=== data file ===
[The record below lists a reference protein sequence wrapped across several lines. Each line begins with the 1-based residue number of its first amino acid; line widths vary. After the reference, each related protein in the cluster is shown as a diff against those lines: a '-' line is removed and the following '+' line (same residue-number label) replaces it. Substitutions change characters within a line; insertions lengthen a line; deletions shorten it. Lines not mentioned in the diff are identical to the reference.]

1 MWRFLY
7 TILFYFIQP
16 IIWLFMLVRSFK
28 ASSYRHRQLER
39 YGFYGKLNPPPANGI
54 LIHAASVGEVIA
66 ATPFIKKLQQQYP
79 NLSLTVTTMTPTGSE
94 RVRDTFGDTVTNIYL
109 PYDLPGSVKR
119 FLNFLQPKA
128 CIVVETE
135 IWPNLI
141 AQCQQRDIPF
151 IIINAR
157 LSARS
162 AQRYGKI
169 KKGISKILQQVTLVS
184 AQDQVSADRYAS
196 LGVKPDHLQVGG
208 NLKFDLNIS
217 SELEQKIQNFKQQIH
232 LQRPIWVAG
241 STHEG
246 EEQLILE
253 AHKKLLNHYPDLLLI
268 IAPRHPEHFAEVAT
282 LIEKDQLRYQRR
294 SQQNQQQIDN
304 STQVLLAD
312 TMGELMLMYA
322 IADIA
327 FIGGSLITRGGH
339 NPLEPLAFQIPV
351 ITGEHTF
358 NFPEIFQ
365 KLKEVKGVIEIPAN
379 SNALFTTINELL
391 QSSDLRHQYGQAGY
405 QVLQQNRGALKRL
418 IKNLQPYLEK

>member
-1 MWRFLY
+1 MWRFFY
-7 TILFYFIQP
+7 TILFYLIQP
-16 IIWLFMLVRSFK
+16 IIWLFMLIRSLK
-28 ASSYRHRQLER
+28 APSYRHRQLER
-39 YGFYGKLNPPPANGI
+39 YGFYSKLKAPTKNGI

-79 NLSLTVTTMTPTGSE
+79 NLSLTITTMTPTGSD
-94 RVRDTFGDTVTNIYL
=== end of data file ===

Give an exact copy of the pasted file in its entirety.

[The record below lists a reference protein sequence wrapped across several lines. Each line begins with the 1-based residue number of its first amino acid; line widths vary. After the reference, each related protein in the cluster is shown as a diff against those lines: a '-' line is removed and the following '+' line (same residue-number label) replaces it. Substitutions change characters within a line; insertions lengthen a line; deletions shorten it. Lines not mentioned in the diff are identical to the reference.]

1 MWRFLY
7 TILFYFIQP
16 IIWLFMLVRSFK
28 ASSYRHRQLER
39 YGFYGKLNPPPANGI
54 LIHAASVGEVIA
66 ATPFIKKLQQQYP
79 NLSLTVTTMTPTGSE
94 RVRDTFGDTVTNIYL
109 PYDLPGSVKR
119 FLNFLQPKA
128 CIVVETE
135 IWPNLI
141 AQCQQRDIPF
151 IIINAR
157 LSARS
162 AQRYGKI
169 KKGISKILQQVTLVS
184 AQDQVSADRYAS
196 LGVKPDHLQVGG
208 NLKFDLNIS
217 SELEQKIQNFKQQIH
232 LQRPIWVAG
241 STHEG
246 EEQLILE
253 AHKKLLNHYPDLLLI
268 IAPRHPEHFAEVAT
282 LIEKDQLRYQRR
294 SQQNQQQIDN
304 STQVLLAD
312 TMGELMLMYA
322 IADIA
327 FIGGSLITRGGH
339 NPLEPLAFQIPV
351 ITGEHTF
358 NFPEIFQ
365 KLKEVKGVIEIPAN
379 SNALFTTINELL
391 QSSDLRHQYGQAGY
405 QVLQQNRGALKRL
418 IKNLQPYLEK

>member
-1 MWRFLY
+1 MWRFFY
-7 TILFYFIQP
+7 TILFYLIQP
-16 IIWLFMLVRSFK
+16 IIWLFMLIRSLK
-28 ASSYRHRQLER
+28 APSYRHRQLER
-39 YGFYGKLNPPPANGI
+39 YGFYSKLKAPTKNGI

-79 NLSLTVTTMTPTGSE
+79 NLSLTITTMTPTGSD
-94 RVRDTFGDTVTNIYL